Saturday, November 11, 2017

Veteran's Day

Oh beautiful, for spacious skies, For amber waves of grain, For purple mountain majesties Above the fruited plain! America! America! God shed his grace on thee and crown thy good with brotherhood from sea to shining sea!

Oh beautiful, for pilgrim feet Whose stern impassioned stress A thoroughfare of freedom beat Across the wilderness!  America! America! God mend thine every flaw, Confirm thy soul in self-control, Thy liberty in law!

Oh beautiful, for heroes proved in liberating strife. Who more than self their country loved and mercy more than life! America! America! May God thy gold refine ‘Till all success be nobleness and every gain divine!

Oh beautiful, for patriot dream That sees beyond the years Thine alabaster cities gleam Undimmed by human tears!  America! America!  God shed his grace on thee and crown thy good with brotherhood from sea to shining sea!  -- Katharine Lee Bates

Today we celebrate Veteran’s Day when we honor all the men and women who have served or are serving our country.  Each year there are parades, special discounts in stores and restaurants for vets and people expressing their gratitude for all who served.  As I prayed today I found myself expressing gratitude for the men and women in my own family who have served.  I was thinking about the many songs associated with veteran’s.  The song that came to mind was America the Beautiful.  As I reflected on the words of the song I was struck with the overwhelming sentiment in it.  May we take time today to thank all of those who have served and pray for the families of those who did not return and those still unaccounted for.  Let us always be grateful and may God bless the United States of America.

Pat Schifini, OSU

Monday, November 6, 2017


On a Sabbath Jesus went to dine at the home of one of the leading Pharisees.  He said to the host who invited him, "When you hold a lunch or a dinner, do not invite your friends or your brothers or sisters or your relatives or your wealthy neighbors, in case they may invite you back and you have repayment.  Rather, when you hold a banquet, invite the poor, the crippled, the lame, the blind; blessed indeed will you be because of their inability to repay you.  For you will be repaid at the resurrection of the righteous."  Luke 14: 12 - 14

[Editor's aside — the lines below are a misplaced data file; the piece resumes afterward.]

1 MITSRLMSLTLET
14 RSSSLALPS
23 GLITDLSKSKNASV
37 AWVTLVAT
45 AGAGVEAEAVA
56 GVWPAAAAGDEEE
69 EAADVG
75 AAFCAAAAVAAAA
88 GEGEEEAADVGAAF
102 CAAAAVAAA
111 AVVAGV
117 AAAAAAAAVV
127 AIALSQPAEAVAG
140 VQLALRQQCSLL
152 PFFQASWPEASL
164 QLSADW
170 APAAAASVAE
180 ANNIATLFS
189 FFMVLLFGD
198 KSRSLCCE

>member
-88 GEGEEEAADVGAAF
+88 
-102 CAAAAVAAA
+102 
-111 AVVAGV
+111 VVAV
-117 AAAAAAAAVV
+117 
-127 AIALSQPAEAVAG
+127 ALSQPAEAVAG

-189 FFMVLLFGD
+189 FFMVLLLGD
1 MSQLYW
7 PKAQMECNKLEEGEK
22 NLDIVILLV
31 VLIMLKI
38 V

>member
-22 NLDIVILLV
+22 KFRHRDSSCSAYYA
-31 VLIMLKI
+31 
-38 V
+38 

This reading always reminds me of how we should act toward one another.  We so often rush through the day busily anticipating the next activity or call that needs to be returned and we forget those little acts of kindness that we are called to do.  It is the seemingly simple things life holding the door for someone to walk through, letting a car pull out in front of us, saying hello to someone passing by or giving someone a dollar to put toward a meal or coffee.  Whatever the action isn’t it better to try to be kind than to get caught up in the competition of our world.  Jesus says that we will find our reward at the end of time, but I believe we find our reward each and every day by practicing random acts of kindness.  If we all try to do the little things with great love then the big things won’t bother us so much will they.

Pat Schifini, OSU

Saturday, November 4, 2017


On a Sabbath Jesus went to dine at the home of one of the leading Pharisees, and the people there were observing him carefully. He told a parable to those who had been invited, noticing how they were choosing the places of honor at the table.  "When you are invited by someone to a wedding banquet, do not recline at table in the place of honor.  A more distinguished guest than you may have been invited by him, and the host who invited both of you may approach you and say, 'Give your place to this man,' and then you would proceed with embarrassment to take the lowest place.  Rather, when you are invited, go and take the lowest place so that when the host comes to you he may say, 'My friend, move up to a higher position.' Then you will enjoy the esteem of your companions at the table.  For everyone who exalts himself will be humbled, but the one who humbles himself will be exalted."  Luke 14: 1, 7 – 11

When I prayed using this Gospel passage I was struck by the image of the exalted place at the table.  As I pondered the image of the last time I was at a celebratory dinner I was replaying in my mind how I chose my seat.  In choosing my seat I was conscious of trying not to have my back to anyone when the host would be speaking.  It struck me that this Gospel is less about choosing a seat than mindfulness.  We are called to be mindful of others in all areas of our lives.  When we are mindful we act out of a disposition of thoughtfulness rather than self-centeredness.  We think about others more than we think about ourselves and our own comfort level.  As we go through our day today let us try to be mindful of one another and put the needs of others before our own.  Happy Saturday!

Pat Schifini, OSU